The National Science Foundation (NSF) last week awarded $6.9 million to 15 universities and colleges in the first round of the Robert Noyce Scholarship program, a new NSF program that will provide scholarships, stipends, and programs for science, math, engineering, and technology undergraduates who want to become teachers and who agree to teach in a high-need school district. According to NSF, this year's program will fund scholarships, stipends, and programs for more than 650 potential K-12 undergrads who want to transition to teaching. In addition, the program provides mentoring and other support to these new teachers in their early years of teaching. The program is named after Dr. Robert Noyce, co-founder of Intel Corp and the scientist awarded the 1961 patent for the integrated semiconductor.
Four new research grant competitions are available from the U. S. Department of Education's Institute of Education Science; two grants focus on math and science education and teacher quality. The Teacher Quality Research Grants competition has four goals (a) to support the development of new professional development programs; (b) to establish the efficacy of existing professional development programs for teachers; (c) to provide evidence of the effectiveness of teacher preparation or professional development programs for teachers; and (d) to validate new or existing assessments of teacher quality for teachers against measures of student achievement. The Mathematics and Science Education Research Grants will fulfill three goals: (a) to support the development of new interventions and approaches to mathematics and science education that will eventually result in improving math and science achievement; (b) to establish the efficacy of existing interventions and approaches to math and science education with small efficacy or replication trials; and (c) to provide evidence on the effectiveness of math and science interventions taken to scale. A letter of intent for each grant is due November 20, 2003, and the application is due January 8, 2004. Other grants also announced by the IES include Cognition and Student Learning Research Grants and Reading Comprehension and Reading Scale-up Research Grants. (From NSTA)
This London museum focuses on industrial design, architecture, design movements, and design-related technologies of the 20th and 21st centuries. The site features browsable information about significant designers, from Alvar Aalto through Michael Young. The “Digital Design Museum” provides a description of “what web designers choose as the most inspiring developments of design on the web.” (From Librarian's Index to the Internet)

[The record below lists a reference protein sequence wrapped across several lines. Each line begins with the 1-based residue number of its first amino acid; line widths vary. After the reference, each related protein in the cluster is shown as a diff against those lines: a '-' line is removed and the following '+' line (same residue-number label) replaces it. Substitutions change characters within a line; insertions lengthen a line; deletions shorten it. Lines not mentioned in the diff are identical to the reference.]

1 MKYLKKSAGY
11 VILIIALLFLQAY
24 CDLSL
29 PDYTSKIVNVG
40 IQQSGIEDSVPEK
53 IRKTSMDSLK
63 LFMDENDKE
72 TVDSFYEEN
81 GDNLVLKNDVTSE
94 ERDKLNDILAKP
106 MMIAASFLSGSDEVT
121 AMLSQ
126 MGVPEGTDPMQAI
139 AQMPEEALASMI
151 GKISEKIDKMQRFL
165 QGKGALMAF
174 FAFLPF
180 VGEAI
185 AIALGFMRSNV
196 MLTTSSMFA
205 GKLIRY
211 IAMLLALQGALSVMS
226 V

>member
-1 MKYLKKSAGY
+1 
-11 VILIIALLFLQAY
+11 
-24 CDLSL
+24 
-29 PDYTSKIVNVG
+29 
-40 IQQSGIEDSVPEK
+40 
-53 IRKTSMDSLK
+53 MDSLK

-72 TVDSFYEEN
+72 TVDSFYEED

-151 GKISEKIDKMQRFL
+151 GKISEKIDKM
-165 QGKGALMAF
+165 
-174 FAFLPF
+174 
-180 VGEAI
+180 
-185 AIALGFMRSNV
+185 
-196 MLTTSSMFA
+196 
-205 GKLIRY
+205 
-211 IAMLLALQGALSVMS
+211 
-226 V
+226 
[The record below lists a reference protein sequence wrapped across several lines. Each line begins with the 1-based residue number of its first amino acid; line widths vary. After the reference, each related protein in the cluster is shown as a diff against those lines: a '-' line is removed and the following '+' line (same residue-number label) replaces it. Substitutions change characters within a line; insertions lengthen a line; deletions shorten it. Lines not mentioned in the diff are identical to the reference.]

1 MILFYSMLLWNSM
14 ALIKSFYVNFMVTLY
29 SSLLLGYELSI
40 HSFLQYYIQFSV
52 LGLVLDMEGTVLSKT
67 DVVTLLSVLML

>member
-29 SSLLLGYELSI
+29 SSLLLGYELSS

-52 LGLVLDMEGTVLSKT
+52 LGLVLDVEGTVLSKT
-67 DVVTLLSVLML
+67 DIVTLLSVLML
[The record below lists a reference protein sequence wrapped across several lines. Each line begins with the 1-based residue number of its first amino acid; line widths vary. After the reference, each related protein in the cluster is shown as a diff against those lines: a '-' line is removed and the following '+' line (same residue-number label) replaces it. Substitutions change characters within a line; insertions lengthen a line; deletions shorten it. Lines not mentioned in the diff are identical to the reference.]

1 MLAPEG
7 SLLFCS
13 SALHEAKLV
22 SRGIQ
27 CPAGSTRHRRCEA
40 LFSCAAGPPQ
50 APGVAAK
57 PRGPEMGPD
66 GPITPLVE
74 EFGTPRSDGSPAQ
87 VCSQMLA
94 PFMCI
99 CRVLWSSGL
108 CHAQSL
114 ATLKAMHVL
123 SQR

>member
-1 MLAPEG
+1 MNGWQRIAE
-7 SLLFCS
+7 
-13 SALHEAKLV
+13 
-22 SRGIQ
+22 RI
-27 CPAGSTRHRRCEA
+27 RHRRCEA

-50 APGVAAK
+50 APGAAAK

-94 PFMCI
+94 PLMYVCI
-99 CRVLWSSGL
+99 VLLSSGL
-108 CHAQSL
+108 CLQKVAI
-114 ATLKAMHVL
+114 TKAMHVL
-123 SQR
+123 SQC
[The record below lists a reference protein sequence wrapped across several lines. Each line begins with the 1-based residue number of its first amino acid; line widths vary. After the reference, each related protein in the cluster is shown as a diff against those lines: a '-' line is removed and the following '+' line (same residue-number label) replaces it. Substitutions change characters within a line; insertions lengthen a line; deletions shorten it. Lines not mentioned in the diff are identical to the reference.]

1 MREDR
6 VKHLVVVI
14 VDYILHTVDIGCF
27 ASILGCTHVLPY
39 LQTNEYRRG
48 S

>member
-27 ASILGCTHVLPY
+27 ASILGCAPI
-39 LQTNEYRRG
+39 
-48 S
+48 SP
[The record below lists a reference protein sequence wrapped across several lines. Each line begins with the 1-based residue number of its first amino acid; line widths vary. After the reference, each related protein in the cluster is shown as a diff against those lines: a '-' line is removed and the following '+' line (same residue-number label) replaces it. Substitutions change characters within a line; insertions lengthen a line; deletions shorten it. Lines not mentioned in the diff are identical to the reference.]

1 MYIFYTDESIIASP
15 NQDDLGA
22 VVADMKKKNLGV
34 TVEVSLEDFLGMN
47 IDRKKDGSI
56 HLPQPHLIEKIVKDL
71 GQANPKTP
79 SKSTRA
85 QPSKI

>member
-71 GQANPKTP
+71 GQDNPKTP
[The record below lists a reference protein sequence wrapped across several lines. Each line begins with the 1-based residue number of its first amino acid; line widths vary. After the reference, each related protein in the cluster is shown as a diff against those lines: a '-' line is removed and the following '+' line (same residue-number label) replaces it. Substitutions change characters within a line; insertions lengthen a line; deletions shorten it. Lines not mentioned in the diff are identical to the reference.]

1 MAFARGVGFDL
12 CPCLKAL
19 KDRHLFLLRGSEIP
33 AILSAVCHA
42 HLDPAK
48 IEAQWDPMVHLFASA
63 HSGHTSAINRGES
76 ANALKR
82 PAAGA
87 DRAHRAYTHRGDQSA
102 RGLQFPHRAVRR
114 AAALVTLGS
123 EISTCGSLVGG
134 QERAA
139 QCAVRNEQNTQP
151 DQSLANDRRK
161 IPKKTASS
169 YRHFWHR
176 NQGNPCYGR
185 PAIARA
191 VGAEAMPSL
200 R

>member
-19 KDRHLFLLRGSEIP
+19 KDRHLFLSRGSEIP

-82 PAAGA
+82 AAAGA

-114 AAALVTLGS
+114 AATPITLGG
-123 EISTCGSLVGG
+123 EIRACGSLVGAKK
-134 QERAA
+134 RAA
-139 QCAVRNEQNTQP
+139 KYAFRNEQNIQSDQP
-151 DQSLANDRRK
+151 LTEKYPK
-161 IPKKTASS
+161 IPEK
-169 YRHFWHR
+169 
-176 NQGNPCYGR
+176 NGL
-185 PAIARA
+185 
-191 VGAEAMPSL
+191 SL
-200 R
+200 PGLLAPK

3D Body Scanner
This site features information about applications of body scanner technology to apparel production. It includes scan visualizations (“3D models you can zoom, pan, and rotate”), a history of custom and mass production of clothing, virtual try-on information, a glossary, and links to related sites. Part of the Explore Cornell multimedia magazine. (From Librarian's Index to the Internet)
New, free, OneStep Industry News and OneStep Jobs News services from EEVL
OneStep Industry News
EEVL: the Internet guide to engineering, mathematics and computing, is delighted to announce the launch of two new, free services which will make it much easier to scan the latest industry news and jobs announcements from top sources in engineering, mathematics and computing. The new services are so easy to use that they have been named OneStep Industry News, and OneStep Jobs News. Using RSS (Really Simple Syndication) technology, the OneStep services aggregate the very latest headlines and announcements from top sources and present them in an easily accessible format. Only the very latest industry and news headlines are included in the OneStep services, and by following direct links, the complete full text is available from participating publishers' own websites, in ‘one step’.
“The two new OneStep services fill several important gaps in information availability.” Michael Breaks, the Heriot Watt University Librarian, and EEVL Director, stated. “Many people know and use general news sources such as CNN, BBC News, and so on, but there is a distinct lack of awareness of sector-specific news services. Not only that, but the various excellent sources of industry news which do exist are spread out on the Internet at various locations. OneStep Industry News is an aggregator, or intermediation service, which gathers together in one place news items from a number of top sources, and makes them immediately available. OneStep Jobs provides a similar function for the latest job announcements. Instead of having to visit numerous recruitment sites at different locations, OneStep Jobs allows those looking for jobs in engineering, mathematics and computing to browse the latest vacancies from several top sources. If a job vacancy looks to be of interest, full details are only one click away at the source site.” Included in OneStep Industry News are headlines from: e4engineering.com, Buildingtalk, Manufacturingtalk, Electronicstalk, Nature - Materials Update, Moreover, LTSN Engineering, LTSN Materials, the Institute of Physics (Optics.org News, Fibers.org News, Nanotechweb.org News, Compoundsemiconductor.net News), scenta, LTSN Maths, The Register, Slashdot, Nanodot, and general technology newsfeeds such as BBC Tech News and CNN Technology. More sources will be added in the future.
Included in OneStep Jobs News are announcements from Jobsite, theengineerjobs.co.uk, jobs.ac.uk, Institute of Physics (Nanotechweb.org Jobs), and Perl Jobs. More sources will be added in the future.
Engineering on the Airwaves: Breathable Fog, Bioengineered Flowers . . . and more